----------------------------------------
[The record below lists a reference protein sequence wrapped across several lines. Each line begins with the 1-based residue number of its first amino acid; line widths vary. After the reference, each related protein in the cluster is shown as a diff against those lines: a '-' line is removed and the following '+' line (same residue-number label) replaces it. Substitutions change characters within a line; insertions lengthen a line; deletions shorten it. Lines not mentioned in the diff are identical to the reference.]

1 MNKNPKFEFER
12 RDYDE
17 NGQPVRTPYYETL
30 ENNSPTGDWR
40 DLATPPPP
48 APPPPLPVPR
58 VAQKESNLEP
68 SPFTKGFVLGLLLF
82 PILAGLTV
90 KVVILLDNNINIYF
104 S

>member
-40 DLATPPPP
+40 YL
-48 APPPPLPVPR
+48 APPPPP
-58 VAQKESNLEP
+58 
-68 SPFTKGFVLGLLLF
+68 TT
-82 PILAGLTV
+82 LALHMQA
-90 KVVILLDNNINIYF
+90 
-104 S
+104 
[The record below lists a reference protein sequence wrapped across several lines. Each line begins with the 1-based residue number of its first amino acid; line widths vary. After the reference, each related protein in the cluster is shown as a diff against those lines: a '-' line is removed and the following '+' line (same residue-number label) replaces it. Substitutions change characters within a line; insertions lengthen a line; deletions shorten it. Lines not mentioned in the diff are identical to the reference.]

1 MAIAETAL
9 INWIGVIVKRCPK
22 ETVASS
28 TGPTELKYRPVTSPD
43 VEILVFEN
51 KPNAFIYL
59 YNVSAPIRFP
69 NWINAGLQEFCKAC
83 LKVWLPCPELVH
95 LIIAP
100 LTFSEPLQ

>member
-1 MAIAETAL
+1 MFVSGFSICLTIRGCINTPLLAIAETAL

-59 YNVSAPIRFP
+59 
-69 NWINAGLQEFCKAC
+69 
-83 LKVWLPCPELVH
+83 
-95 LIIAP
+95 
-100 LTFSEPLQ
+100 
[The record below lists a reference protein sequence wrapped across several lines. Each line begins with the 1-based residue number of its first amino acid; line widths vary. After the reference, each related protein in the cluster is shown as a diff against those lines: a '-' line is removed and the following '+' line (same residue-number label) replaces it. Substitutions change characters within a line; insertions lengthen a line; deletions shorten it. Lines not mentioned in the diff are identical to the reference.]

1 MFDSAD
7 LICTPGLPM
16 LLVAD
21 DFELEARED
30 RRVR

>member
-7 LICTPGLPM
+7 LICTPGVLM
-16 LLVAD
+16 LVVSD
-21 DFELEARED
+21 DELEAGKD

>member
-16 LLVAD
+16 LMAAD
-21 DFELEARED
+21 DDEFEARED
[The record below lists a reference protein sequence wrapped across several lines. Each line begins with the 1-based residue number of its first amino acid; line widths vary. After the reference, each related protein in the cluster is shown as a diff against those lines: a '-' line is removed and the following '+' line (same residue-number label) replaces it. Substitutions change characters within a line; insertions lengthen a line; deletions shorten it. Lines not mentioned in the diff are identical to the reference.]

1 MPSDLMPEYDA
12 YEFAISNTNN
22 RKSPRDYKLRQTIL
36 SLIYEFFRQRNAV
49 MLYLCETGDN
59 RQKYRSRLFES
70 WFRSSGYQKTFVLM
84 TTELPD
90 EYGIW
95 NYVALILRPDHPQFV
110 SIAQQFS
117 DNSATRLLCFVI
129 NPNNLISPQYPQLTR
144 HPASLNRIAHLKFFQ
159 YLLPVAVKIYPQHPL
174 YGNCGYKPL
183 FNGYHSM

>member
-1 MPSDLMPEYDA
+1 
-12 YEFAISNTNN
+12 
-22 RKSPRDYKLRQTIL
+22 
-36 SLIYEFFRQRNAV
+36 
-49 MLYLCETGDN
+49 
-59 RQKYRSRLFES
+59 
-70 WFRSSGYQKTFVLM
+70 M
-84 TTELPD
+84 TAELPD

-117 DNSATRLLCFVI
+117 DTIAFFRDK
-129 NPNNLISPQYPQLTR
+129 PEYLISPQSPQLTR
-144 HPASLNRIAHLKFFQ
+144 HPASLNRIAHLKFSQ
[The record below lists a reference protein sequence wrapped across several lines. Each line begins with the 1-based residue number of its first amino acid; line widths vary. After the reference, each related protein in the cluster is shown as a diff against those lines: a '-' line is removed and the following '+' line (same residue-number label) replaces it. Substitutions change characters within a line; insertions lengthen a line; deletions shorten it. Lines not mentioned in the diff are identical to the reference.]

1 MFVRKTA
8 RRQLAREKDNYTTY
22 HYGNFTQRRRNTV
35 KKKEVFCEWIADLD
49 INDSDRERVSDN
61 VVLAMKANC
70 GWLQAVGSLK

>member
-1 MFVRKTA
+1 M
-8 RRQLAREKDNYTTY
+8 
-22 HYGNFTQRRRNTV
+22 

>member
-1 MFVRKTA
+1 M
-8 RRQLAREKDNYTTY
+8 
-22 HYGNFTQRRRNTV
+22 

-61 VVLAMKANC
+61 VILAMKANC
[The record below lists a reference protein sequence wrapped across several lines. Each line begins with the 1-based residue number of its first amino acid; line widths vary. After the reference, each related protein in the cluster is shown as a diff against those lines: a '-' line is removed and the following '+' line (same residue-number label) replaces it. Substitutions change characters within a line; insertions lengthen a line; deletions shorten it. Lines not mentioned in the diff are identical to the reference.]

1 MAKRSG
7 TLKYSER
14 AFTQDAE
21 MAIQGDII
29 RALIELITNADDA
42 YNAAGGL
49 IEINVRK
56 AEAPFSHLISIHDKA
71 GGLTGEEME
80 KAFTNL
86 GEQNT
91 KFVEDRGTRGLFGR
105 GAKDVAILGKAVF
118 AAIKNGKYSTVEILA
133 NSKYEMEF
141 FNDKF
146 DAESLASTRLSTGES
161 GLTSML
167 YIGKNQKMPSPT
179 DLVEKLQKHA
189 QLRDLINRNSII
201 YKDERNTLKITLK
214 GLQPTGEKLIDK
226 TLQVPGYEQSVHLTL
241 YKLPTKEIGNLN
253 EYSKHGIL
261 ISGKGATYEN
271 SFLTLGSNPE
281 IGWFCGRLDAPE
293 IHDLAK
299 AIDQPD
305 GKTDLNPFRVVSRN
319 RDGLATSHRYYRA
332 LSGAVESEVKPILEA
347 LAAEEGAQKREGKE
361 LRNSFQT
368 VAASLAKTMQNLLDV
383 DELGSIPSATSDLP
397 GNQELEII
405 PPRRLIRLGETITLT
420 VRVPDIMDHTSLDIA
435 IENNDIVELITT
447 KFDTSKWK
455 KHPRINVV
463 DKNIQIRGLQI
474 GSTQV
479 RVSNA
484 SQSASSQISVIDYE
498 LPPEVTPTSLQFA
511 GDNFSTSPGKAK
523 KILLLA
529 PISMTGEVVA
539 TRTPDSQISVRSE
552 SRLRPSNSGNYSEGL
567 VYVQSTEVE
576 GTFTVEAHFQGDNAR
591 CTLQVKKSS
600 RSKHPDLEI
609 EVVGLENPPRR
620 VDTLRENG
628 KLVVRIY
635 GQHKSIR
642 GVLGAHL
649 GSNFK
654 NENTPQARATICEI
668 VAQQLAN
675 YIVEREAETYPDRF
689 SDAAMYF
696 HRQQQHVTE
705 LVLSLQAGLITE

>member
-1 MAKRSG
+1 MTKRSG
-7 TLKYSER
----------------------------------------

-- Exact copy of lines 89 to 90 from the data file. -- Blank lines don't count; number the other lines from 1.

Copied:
>member
-1 MPSDLMPEYDA